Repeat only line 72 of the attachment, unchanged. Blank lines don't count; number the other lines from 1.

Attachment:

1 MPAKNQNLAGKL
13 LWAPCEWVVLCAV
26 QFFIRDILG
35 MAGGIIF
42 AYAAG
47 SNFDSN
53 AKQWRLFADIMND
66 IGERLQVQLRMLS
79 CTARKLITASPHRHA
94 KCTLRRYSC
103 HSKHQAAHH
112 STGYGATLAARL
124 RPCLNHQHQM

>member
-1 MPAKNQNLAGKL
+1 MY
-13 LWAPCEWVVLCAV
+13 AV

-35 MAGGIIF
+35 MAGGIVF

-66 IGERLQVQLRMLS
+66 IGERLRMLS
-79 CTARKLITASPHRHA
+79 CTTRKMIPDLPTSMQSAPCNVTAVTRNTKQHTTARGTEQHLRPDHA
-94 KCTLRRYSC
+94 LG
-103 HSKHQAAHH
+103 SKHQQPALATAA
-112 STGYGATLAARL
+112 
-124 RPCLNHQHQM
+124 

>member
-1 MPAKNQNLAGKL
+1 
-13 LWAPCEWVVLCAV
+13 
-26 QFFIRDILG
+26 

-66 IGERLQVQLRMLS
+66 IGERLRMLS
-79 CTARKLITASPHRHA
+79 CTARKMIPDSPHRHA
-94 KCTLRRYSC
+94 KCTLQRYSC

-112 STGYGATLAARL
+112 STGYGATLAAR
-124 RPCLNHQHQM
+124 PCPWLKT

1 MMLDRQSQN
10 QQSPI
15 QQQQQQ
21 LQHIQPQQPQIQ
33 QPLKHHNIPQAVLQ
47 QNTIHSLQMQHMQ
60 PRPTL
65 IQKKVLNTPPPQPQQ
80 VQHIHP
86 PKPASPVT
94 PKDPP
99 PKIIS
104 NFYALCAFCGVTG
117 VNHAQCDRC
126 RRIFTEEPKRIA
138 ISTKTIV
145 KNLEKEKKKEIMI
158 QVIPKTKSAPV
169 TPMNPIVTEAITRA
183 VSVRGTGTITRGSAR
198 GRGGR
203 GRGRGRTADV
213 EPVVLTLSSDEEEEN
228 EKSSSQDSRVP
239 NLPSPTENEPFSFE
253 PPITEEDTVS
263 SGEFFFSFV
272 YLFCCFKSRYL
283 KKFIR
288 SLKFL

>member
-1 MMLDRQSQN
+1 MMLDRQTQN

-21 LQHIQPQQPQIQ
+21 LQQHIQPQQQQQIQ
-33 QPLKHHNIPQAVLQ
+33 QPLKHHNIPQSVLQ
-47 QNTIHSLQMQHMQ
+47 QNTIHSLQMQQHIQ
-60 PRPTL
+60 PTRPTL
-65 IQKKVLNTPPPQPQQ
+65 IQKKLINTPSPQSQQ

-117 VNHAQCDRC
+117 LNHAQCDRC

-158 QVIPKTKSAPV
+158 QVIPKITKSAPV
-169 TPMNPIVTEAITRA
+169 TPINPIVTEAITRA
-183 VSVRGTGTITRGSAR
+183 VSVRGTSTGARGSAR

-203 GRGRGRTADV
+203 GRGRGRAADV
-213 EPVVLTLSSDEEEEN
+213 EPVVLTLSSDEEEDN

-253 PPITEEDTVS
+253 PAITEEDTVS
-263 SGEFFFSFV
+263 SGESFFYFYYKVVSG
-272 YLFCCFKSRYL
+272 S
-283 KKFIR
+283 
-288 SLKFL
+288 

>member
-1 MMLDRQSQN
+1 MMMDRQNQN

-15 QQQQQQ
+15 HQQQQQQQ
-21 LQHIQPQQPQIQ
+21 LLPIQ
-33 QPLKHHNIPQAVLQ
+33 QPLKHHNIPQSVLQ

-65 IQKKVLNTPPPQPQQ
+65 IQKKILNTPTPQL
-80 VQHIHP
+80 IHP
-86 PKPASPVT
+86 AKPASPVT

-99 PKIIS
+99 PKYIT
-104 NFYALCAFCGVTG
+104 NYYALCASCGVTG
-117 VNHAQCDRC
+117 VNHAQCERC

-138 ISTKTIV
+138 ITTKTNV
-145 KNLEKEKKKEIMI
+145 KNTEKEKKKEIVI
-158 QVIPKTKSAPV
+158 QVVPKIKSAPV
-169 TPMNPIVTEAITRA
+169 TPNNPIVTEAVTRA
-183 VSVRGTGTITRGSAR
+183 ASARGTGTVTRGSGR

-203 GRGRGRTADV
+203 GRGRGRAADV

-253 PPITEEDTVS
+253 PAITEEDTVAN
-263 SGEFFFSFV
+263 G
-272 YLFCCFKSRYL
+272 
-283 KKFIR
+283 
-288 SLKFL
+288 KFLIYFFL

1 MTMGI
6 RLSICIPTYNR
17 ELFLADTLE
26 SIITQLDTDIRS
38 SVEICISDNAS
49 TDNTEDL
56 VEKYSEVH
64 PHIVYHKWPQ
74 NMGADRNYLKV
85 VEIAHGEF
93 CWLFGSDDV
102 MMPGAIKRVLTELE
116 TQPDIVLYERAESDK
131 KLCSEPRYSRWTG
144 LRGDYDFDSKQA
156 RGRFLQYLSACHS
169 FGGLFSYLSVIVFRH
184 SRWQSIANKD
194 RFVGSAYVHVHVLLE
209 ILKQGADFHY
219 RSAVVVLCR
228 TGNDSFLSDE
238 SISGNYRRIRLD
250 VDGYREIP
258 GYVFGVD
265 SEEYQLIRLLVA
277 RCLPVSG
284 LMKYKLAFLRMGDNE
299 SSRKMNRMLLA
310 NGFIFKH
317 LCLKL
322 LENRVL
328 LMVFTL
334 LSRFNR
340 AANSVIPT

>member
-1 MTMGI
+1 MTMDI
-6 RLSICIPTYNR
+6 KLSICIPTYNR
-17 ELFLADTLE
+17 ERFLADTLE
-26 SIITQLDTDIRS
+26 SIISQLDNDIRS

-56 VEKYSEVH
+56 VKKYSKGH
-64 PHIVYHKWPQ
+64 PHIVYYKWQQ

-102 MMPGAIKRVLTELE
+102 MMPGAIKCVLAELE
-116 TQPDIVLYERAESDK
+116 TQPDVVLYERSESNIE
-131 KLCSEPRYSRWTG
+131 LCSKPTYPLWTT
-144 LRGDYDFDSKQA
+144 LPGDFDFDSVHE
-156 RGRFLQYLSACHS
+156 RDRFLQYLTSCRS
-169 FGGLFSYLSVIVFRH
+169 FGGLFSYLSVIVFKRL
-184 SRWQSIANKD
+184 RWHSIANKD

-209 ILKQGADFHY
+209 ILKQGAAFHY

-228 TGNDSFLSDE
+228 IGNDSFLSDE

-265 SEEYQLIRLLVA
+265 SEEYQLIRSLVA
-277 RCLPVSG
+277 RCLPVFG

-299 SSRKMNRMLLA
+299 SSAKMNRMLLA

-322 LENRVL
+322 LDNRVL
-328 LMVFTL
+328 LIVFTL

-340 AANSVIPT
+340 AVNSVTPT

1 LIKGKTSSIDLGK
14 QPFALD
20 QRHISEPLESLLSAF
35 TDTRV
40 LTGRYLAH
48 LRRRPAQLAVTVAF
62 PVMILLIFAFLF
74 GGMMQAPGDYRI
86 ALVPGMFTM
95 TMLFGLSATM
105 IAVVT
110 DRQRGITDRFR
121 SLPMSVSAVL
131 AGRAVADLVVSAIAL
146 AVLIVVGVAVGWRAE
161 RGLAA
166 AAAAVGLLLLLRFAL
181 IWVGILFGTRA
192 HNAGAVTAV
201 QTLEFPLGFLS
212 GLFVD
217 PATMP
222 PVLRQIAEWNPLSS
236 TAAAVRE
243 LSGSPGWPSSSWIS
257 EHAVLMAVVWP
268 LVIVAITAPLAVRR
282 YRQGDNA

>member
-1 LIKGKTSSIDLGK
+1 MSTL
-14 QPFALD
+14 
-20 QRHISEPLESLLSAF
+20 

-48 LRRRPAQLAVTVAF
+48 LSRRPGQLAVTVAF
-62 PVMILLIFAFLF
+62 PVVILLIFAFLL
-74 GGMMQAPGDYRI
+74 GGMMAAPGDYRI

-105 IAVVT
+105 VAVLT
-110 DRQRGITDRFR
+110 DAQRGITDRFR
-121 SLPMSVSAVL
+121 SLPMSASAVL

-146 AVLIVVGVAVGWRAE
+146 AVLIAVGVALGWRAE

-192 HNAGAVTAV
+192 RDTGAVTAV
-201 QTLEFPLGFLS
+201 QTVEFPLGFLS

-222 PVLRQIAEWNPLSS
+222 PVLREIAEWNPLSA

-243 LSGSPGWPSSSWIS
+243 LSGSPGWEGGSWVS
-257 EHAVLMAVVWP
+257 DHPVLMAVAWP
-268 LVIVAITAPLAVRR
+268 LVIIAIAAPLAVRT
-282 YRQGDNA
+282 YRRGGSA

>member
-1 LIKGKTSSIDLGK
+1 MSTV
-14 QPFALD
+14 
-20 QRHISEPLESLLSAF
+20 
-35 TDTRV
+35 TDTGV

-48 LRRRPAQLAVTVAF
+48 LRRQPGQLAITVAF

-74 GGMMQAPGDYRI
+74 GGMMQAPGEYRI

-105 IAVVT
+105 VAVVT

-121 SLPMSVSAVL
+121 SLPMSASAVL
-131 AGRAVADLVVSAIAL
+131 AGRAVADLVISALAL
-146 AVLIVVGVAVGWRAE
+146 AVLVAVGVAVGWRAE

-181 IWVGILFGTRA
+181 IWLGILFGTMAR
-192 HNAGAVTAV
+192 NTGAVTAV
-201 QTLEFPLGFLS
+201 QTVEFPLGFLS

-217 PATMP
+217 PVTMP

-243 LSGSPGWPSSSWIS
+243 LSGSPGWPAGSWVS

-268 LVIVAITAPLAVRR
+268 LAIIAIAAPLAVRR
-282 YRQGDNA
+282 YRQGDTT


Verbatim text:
213 EPVVLTLSSDEEEEN